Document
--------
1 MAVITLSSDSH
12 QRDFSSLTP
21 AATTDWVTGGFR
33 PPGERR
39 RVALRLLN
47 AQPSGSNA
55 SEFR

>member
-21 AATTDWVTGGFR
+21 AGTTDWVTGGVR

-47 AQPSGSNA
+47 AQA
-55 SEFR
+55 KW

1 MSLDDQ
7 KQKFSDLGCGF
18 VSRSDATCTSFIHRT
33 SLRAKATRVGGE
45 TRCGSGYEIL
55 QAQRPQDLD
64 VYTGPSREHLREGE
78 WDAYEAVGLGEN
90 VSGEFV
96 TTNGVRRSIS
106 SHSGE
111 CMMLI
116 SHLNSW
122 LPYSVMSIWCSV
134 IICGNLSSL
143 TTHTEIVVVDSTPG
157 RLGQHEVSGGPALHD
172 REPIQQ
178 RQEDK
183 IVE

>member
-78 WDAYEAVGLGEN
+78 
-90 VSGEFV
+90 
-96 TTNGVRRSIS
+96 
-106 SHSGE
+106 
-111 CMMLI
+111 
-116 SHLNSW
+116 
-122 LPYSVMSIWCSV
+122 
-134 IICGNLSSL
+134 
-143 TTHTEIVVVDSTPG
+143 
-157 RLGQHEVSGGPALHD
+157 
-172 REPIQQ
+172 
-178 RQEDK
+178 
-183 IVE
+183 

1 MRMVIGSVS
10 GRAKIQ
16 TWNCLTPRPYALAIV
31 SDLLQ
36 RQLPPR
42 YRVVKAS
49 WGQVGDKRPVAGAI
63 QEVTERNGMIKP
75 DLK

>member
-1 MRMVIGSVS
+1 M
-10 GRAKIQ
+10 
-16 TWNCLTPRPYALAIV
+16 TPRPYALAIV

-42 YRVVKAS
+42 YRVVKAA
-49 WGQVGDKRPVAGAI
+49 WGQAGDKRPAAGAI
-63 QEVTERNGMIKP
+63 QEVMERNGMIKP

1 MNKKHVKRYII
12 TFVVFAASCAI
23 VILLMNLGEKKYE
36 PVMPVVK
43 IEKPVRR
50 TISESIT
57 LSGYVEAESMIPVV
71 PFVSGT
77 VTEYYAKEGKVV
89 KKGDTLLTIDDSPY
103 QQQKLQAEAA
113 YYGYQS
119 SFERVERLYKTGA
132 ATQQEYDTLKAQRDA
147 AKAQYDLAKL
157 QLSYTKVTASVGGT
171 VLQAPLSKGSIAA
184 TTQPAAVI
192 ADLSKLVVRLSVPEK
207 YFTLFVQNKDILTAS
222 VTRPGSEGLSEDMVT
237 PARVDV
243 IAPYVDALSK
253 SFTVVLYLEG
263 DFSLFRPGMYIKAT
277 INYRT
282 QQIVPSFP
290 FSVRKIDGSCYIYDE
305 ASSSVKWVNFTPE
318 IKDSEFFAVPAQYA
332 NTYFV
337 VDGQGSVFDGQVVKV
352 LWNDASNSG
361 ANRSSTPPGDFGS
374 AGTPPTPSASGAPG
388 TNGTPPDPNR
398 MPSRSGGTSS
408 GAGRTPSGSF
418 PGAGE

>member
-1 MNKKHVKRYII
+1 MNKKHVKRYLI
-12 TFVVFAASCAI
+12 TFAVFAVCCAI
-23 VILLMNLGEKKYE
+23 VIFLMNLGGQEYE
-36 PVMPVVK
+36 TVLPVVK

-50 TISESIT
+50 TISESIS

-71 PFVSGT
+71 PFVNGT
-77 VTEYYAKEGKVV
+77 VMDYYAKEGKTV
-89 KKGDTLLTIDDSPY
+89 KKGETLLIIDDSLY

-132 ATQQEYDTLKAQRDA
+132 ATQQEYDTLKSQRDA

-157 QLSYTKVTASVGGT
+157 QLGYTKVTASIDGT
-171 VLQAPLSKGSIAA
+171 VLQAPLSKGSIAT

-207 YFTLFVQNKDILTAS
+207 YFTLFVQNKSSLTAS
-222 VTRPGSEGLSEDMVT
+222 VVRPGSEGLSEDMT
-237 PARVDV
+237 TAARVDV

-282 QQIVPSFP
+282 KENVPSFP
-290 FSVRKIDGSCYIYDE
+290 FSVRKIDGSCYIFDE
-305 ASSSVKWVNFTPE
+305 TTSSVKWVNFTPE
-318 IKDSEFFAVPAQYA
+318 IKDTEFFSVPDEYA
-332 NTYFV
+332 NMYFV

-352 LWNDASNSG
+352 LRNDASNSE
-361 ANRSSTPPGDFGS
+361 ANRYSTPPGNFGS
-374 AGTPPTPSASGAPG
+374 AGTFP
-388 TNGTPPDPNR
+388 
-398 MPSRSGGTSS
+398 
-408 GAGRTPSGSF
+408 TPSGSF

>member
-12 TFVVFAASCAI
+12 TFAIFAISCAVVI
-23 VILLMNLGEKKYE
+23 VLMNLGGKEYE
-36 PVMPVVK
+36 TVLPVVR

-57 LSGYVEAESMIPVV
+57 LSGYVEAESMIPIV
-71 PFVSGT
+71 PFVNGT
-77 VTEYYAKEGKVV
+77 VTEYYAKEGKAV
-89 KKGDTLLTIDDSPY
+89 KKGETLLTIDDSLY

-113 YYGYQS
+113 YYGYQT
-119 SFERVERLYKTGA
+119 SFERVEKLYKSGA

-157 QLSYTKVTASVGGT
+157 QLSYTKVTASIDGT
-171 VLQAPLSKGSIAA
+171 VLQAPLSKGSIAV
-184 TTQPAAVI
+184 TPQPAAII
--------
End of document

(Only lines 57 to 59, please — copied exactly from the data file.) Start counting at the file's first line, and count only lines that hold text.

+172 
-178 RQEDK
+178 